Julie Parker: I think Australia has gone through different things. I remember myself, I was a facilitator for a number of years. Sandy Roth from Pro Synergy used to come down here and lecture as well. I was one of her devotees. We've gone through different things, whether the receptionist, the facilitator, patient coordinator, practice manager ... I mean, we've got a wide variance in the responsibilities of a practice manager. It goes from receptionist since being there for a long time. Someone feels like they should have a promotion of some kind. They just label them practice manager now. All the way through to somebody that does every part of the running of that business ... Goal setting, strategies for growth, all the HR, recruitment, staff training, everything. That's what a true practice manager actually is. If someone ... Quite often, I'll get phone calls saying, "I've got issues with my practice manager." I have to first ask, "What are her responsibilities? Is she a receptionist or is she actually running the whole show?" There's everything in between. I agree, having an office manager is fantastic. You just need somebody of a natural leadership capacity within the business, whether it's the head nurse, the dentist, an employee dentist, the receptionist. You need somebody there that is very aware of the culture that you've developed and drives that culture. All the staff, as you were saying, if the dentist turns up late, then why do you expect the staff to? The staff will perform to what they see most of the time. Regardless if you've got a list of rules, and instructions, and practice protocol, if the behavior of this staff as a group is different to that, then a new staff member, for example, won't come in and start doing the right thing. They'll do what the rest of the group do. That's what we do. That's group dynamics.
Howard Farran: You said it was Sandy Ross with Pro Synergy?
Julie Parker: Yeah. Have you heard of Sandy? Sandy ... Where did she come from? Sandy Roth. R-O-T-H.
Howard Farran: Oh. R-O-T-H.
Julie Parker: Yeah. Her husband, Doug Roth, is a dentist.
Howard Farran: Oh. I just lectured down there with her.
Julie Parker: Yeah. She's a mastermind. She's just magnificent. She used to come here much more often. She started to come back again now under a group called ... Marketing Dentistry. She's a tremendous speaker. She's very talented. She's more on the communication side of the relationship that you build with patients.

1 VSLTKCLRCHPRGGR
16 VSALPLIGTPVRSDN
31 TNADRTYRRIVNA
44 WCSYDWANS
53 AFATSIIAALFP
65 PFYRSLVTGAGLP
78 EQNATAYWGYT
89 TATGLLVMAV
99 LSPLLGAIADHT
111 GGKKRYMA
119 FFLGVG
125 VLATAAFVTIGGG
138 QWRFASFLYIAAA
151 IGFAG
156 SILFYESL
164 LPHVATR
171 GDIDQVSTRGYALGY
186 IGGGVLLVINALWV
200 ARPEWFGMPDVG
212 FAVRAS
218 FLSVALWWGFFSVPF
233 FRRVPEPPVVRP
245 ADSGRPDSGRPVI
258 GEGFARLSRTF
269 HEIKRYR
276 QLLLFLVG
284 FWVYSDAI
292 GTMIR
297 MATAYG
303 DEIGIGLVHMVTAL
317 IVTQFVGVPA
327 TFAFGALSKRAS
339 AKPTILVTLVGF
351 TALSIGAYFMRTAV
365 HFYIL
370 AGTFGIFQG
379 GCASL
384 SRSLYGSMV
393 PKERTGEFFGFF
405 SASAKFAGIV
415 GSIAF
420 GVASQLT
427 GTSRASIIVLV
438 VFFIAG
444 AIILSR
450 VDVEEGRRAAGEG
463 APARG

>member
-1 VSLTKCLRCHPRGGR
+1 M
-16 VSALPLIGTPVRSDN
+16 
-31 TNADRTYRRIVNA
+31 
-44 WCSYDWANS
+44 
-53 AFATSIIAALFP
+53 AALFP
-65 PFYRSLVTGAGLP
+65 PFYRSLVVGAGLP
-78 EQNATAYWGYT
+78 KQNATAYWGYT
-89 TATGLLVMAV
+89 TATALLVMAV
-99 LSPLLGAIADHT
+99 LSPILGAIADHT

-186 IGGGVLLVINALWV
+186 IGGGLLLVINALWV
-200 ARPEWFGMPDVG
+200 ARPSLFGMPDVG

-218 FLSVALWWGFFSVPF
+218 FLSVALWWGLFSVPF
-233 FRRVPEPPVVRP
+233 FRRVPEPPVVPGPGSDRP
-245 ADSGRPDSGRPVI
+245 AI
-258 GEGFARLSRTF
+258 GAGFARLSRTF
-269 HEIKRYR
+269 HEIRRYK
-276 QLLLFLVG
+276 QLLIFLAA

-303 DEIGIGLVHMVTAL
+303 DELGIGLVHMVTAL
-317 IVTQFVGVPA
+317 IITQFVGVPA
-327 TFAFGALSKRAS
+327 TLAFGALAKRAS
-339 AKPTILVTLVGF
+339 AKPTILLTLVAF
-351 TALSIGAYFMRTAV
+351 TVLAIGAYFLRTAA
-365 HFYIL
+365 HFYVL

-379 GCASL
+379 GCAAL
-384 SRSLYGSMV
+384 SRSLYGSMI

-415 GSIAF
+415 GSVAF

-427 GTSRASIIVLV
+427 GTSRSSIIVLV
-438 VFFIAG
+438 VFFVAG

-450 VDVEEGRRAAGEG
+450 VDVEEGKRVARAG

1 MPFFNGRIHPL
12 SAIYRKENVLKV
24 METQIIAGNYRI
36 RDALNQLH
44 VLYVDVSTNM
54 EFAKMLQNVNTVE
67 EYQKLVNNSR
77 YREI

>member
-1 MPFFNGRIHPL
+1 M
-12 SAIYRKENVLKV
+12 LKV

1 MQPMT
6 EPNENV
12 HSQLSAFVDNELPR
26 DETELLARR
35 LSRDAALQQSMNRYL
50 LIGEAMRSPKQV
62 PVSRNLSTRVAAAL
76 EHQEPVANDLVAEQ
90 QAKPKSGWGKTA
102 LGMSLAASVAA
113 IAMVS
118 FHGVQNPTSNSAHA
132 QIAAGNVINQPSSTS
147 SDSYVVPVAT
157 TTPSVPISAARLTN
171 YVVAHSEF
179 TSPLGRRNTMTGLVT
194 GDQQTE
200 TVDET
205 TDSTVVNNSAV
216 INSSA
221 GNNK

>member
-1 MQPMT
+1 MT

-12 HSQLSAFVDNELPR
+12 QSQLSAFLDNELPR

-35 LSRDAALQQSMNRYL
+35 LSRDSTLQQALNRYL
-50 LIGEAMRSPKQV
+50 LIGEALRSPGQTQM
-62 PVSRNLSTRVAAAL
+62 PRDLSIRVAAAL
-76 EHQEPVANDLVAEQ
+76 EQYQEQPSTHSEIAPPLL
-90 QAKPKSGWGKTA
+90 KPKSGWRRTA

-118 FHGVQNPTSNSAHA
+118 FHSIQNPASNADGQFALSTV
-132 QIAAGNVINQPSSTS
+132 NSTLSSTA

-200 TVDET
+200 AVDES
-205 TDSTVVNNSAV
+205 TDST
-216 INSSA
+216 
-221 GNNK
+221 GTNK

Howard Farran: Yeah. I just lectured down there. Last time I lectured, she was in the other room. We went and had dinner that night. Lovely lady. Is she a friend of yours?
Julie Parker: Oh. I'd like to consider her a friend. Just from being part of her groups and when she came down and trained. This was when I was doing training with her twenty years ago now, a long time ago.
Howard Farran: One thing she told me that just whacked me upside the head. Her husband's a dentist, and they always say ... I think it was David Ogilvy, who was the father of modern marketing. He used to say something. Sandy basically paraphrased it where you say, "The hardest thing is not making a great ad because you make all kinds of great ads. The number one thing of marketing is testing it. You might think this ad is horrible. I might think it's horrible. The market might love it." He said, "The absolute most hardest thing in marketing to ever do is to leave a good, working ad alone because monkeys always want to change stuff." She said her husband had just this little, bitty black and white ad that said Dental Implants. I think it was like $999 or something like that. That's all it said, and a phone number. Dental implants, under $1,000, $999, and the phone number. She says that she's left it alone for like twenty years because every single month four or five people call in. They're looking for implants. That is so fascinatingly genius how everybody always want to tinker with something that's good and it's working.
Julie Parker: We're fiddlers.
Howard Farran: Yeah. That was amazing. How can you start to reduce the funnel with staff training? Four people calls in before receptionist get one in the seat. How do you help train that problem?
Julie Parker: The very first thing I always get receptionists to do is ... I give them a very simple, new caller log sheet. It's just got the first name of the patient, how they came to call ... Did they find us through online, or did they just know that we're there through our external sites. Are they a referral source? What their query is and did they book. What we'll find from that is ... Gosh, we tend to never book the people that ring up for whitening. What information aren't we giving them? How can we refine what we say to those patients to actually convert them into an appointment time?You can start seeing where the receptionist really needs to have the training. What specifically do we need to talk about with that receptionist? She can say okay ... Well, if I answer these queries more effectively, of course, you're going to get a higher conversion. That one tool provides an enormous amount of information.